*Disclaimer* I am not writing this blog for myself- I don’t need to vent, I don’t need to express emotions and I don’t need to whine about some boy- writing these things triggers me and brings back PTSD symptoms- it doesn’t benefit me at all other than letting me help other survivors relate to someone and bring awareness to those who can’t relate. I am writing this blog solely to help others, raise awareness and to raise donations for charity.
You’re walking down a dimly lit hallway. On your right, there’s a puddle of bodily fluid with the elderly patient who had needed relief staggering not far away. The lights flicker. There are rooms on your left and then the looming hallway forms a T; rooms line both sides of the branched halls. Each room is small and has rubber covering all corners so that nobody can attempt to hurt themselves. A woman begins to scream that she doesn’t want to be here. You walk down one of the hallways. No doors shut completely, so you can see each patient at all times. There are few windows- any windows that exist view other buildings or parking lots. The woman won’t stop screaming. There’s another elderly woman with a towel over her face sitting in a wheelchair in the hallway, muttering to anyone who would listen. A man paces up and down the hallways- his ex was annoyed with his being hyperactive in a phase of his bipolar, so she accused him of being crazy and dropped him off at the ER to be committed to this place.
Down one hallway, a nurse yells at a patient and tells them to get away from a schizophrenic patient. “We don’t talk to him,” she scolds, and pulls the patient away from the “recreational room,” if it could be called that. The other nurses ignore the schizophrenic patient when he tries to talk to them. Every time he reaches out for some normalcy, for some social connection, the nurses ignore him and force the other patients to help isolate him. He continues to sit alone in a corner, left to his own head for company.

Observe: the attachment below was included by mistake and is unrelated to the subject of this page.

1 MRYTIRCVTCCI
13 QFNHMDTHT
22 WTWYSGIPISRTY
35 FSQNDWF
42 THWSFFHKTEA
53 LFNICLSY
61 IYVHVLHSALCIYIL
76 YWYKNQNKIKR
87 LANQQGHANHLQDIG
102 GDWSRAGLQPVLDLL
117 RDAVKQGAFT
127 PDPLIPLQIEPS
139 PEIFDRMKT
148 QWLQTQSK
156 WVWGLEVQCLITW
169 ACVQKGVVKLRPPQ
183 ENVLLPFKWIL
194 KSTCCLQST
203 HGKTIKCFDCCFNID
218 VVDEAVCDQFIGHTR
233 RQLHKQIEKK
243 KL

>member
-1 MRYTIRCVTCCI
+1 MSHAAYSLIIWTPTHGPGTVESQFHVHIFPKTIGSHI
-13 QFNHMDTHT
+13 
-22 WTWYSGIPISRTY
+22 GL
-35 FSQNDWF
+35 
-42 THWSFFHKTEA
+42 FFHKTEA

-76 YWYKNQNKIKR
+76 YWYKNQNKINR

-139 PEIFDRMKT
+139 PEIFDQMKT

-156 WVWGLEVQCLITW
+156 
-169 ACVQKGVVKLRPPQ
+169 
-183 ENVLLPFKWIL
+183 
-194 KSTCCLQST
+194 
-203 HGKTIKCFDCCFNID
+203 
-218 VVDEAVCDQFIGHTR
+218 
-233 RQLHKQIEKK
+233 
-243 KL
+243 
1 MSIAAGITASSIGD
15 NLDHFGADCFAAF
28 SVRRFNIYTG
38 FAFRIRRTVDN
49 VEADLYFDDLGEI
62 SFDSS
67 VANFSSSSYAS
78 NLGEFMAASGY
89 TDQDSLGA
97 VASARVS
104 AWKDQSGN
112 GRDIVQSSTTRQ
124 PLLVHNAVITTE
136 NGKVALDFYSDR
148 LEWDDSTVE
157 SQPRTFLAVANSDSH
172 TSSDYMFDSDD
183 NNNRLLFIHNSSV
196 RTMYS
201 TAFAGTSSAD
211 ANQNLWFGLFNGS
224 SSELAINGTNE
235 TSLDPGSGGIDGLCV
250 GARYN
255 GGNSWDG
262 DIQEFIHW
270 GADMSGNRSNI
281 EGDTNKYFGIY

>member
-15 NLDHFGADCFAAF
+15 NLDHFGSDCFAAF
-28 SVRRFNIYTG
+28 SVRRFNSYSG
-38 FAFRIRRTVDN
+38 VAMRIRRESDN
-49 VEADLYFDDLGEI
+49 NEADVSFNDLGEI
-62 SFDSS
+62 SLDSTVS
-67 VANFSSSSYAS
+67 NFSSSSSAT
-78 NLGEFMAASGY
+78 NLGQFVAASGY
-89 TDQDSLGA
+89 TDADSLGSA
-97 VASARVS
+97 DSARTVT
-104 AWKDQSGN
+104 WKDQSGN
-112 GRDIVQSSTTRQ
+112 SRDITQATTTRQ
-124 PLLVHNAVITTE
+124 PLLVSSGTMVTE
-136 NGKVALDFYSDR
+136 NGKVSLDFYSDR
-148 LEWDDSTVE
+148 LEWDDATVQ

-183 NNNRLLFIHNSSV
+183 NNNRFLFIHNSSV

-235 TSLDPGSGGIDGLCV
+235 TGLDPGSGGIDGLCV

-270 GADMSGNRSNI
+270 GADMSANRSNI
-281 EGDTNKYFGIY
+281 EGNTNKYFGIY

Three female patients pace the small hallways, restless. They’re isolated from the world. Their eyes are glazed over, lifeless and empty, yet they flock together so that they can feel less alone. An elderly man joins them in their pacing. Two of the four are only there because they have chronic physical pain and became suicidal because their physicians gave up on them. The other two were suicidal, their PTSD after abuse driving them to misery. Locked away for being in pain, the four pace the halls together, regretting ever reaching out to anyone for help- if they hadn’t, their situations mightn’t have changed but at least they would have their freedom and dignity.
The “recreational room,” aka a room that has some children’s books, crayons, markers, sudokus, and crossword puzzles, is open for a few hours during the day while a nurse watches over the patrons of the room.
The nurses watch the patients. They look at them from a distance then turn and whisper to their co-workers. The jokes and laughter from the nurses station drowns out some of the whimpering from an abused, bipolar woman laying on a bed alone in her room. The burdensome patients aren’t really people, after all, they’re objects that nurses just have to deal with. The nurses sigh when their conversations are interrupted because a patient needs some water, which the nurses have to distribute. They talk over patients to other nurses while they’re taking vital signs- the patients are invisible.
There are showers, but the patients can’t use a razor to shave unless a nurse watches them, in case the patient tries to take their life. So the patient showers completely naked in front of the nurse who is in charge of watching them. Already humiliated, the patient becomes sub-human in order to attempt to maintain some form of dignity in their mind to make it though a shower.
It’s a mandatory lights out at 11pm and the nurses’ station is bustling with activity, not because they’re getting ready to help patients, but because there seems to be a social hour. The patients have to sleep at that time but the nurses disregard this.
One patient asks to speak to a nurse who had said something hurtful to her earlier in the day. The nurse had been in charge of watching this particular patient for the evening.
During their interactions earlier in the evening, the nurse asks the patient why she was in the psyc. ward.
The patient replies something along the lines of “I was in an abusive relationship and became suicidal after it,” to which the nurse gives a look of disgust.
She scoffs and shakes her head, her short, bobbed hair shaking back and forth while she looked up at you with a furrowed brow, and replies “I would NEVER let that happen to ME. HOW could you let that happen to YOU. *Sigh* I would never.”
The patient approaches the nurse around lights out time and, giving her the benefit of the doubt, asks if maybe she had misinterpreted what the nurse said earlier in the day.